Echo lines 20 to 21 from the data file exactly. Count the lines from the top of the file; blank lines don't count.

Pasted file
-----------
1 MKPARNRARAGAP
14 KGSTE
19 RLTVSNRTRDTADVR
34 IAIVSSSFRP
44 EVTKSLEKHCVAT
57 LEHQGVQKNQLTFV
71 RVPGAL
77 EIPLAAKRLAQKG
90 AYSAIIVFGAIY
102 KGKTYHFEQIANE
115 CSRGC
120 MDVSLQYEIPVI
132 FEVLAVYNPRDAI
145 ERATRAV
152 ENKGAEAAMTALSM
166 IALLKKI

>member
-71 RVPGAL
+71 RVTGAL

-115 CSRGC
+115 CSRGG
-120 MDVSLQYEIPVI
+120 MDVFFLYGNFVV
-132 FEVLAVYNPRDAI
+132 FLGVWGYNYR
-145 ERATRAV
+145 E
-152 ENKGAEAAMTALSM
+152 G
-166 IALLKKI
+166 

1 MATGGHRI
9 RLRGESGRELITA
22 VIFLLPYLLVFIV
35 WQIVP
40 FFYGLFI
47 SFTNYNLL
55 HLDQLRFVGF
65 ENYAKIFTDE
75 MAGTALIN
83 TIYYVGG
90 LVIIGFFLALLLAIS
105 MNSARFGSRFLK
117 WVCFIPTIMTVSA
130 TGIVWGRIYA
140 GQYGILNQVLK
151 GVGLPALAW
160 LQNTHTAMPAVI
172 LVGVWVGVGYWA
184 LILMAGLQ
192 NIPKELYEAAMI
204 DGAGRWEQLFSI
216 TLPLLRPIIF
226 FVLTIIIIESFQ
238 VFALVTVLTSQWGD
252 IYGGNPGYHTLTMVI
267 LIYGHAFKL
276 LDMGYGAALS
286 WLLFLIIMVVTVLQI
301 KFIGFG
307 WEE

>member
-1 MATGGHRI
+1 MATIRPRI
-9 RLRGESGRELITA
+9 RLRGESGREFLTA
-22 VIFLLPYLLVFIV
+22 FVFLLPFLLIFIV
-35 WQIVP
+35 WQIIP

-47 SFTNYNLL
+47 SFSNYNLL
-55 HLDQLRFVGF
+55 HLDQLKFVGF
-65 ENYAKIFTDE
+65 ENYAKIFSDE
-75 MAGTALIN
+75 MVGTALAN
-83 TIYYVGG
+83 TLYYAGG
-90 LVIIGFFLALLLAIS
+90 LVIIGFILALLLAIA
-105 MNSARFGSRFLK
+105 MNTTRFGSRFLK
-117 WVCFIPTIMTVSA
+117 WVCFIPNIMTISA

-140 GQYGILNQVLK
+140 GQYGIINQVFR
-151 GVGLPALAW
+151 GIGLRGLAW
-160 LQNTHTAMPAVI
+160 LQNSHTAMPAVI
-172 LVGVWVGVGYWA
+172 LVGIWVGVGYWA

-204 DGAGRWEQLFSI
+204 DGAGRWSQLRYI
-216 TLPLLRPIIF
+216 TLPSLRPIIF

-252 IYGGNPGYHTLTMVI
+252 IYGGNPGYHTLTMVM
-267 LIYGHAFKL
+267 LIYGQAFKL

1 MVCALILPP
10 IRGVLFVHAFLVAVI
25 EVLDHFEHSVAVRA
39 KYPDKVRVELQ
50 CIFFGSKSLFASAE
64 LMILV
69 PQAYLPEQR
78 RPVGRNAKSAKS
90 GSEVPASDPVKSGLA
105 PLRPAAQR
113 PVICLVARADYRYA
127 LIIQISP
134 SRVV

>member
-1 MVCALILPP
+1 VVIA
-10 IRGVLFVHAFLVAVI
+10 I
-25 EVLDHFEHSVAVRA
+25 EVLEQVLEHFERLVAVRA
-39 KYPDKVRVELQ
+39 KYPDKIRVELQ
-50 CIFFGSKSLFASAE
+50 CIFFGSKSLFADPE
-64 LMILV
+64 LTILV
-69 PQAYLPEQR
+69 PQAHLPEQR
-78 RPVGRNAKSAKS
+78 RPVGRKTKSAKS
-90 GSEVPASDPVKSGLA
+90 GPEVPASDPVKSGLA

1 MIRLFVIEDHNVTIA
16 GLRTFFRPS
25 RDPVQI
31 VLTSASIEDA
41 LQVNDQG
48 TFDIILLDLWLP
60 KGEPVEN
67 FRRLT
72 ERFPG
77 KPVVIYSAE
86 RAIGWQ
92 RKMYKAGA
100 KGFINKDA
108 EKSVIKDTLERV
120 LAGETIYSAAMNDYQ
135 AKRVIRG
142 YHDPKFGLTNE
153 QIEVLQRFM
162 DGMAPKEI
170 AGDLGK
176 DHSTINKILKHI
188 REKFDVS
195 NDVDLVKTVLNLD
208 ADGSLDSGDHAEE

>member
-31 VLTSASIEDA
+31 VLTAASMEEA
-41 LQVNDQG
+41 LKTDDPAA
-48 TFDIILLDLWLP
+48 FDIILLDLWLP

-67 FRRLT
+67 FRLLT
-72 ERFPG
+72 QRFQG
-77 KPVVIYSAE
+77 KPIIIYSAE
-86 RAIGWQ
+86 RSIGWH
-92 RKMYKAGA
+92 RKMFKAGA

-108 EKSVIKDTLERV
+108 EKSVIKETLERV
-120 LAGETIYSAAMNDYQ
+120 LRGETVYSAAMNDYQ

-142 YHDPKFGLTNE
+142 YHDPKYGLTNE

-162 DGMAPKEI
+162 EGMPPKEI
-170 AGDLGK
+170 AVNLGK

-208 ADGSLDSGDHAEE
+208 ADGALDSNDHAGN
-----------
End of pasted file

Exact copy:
-115 CSRGC
+115 CSRGG